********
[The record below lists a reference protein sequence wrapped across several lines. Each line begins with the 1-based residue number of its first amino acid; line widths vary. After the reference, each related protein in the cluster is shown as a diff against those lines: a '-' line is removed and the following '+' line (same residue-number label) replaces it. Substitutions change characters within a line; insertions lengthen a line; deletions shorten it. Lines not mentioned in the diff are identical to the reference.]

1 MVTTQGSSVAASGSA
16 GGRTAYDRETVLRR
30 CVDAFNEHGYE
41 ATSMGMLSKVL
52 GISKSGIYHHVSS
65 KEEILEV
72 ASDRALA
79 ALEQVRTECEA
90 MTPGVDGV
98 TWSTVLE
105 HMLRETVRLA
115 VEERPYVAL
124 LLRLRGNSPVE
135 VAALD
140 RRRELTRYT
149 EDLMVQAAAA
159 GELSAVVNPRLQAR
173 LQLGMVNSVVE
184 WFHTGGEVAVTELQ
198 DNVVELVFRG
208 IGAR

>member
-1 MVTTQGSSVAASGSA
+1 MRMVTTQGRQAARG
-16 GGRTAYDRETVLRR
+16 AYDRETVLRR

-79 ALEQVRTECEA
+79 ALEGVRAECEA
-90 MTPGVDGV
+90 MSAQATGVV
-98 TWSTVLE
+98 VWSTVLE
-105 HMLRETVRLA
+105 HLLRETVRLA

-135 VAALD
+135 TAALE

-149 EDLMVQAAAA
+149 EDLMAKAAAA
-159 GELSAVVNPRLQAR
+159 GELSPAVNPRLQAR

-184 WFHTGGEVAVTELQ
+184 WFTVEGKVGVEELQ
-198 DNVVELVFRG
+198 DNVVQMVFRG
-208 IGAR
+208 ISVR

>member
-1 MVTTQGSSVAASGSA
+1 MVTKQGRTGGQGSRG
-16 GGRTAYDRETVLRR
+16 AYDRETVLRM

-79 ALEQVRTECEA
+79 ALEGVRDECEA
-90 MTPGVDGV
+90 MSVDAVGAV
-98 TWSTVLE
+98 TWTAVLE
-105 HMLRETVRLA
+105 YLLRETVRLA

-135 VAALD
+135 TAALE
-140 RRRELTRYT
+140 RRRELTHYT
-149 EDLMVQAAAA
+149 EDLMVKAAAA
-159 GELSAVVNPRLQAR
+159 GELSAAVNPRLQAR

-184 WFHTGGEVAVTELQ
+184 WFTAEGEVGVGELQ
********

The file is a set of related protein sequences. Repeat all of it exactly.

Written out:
[The record below lists a reference protein sequence wrapped across several lines. Each line begins with the 1-based residue number of its first amino acid; line widths vary. After the reference, each related protein in the cluster is shown as a diff against those lines: a '-' line is removed and the following '+' line (same residue-number label) replaces it. Substitutions change characters within a line; insertions lengthen a line; deletions shorten it. Lines not mentioned in the diff are identical to the reference.]

1 MVTTQGSSVAASGSA
16 GGRTAYDRETVLRR
30 CVDAFNEHGYE
41 ATSMGMLSKVL
52 GISKSGIYHHVSS
65 KEEILEV
72 ASDRALA
79 ALEQVRTECEA
90 MTPGVDGV
98 TWSTVLE
105 HMLRETVRLA
115 VEERPYVAL
124 LLRLRGNSPVE
135 VAALD
140 RRRELTRYT
149 EDLMVQAAAA
159 GELSAVVNPRLQAR
173 LQLGMVNSVVE
184 WFHTGGEVAVTELQ
198 DNVVELVFRG
208 IGAR

>member
-1 MVTTQGSSVAASGSA
+1 MRMVTTQGRQAARG
-16 GGRTAYDRETVLRR
+16 AYDRETVLRR

-79 ALEQVRTECEA
+79 ALEGVRAECEA
-90 MTPGVDGV
+90 MSAQATGVV
-98 TWSTVLE
+98 VWSTVLE
-105 HMLRETVRLA
+105 HLLRETVRLA

-135 VAALD
+135 TAALE

-149 EDLMVQAAAA
+149 EDLMAKAAAA
-159 GELSAVVNPRLQAR
+159 GELSPAVNPRLQAR

-184 WFHTGGEVAVTELQ
+184 WFTVEGKVGVEELQ
-198 DNVVELVFRG
+198 DNVVQMVFRG
-208 IGAR
+208 ISVR

>member
-1 MVTTQGSSVAASGSA
+1 MVTKQGRTGGQGSRG
-16 GGRTAYDRETVLRR
+16 AYDRETVLRM

-79 ALEQVRTECEA
+79 ALEGVRDECEA
-90 MTPGVDGV
+90 MSVDAVGAV
-98 TWSTVLE
+98 TWTAVLE
-105 HMLRETVRLA
+105 YLLRETVRLA

-135 VAALD
+135 TAALE
-140 RRRELTRYT
+140 RRRELTHYT
-149 EDLMVQAAAA
+149 EDLMVKAAAA
-159 GELSAVVNPRLQAR
+159 GELSAAVNPRLQAR

-184 WFHTGGEVAVTELQ
+184 WFTAEGEVGVGELQ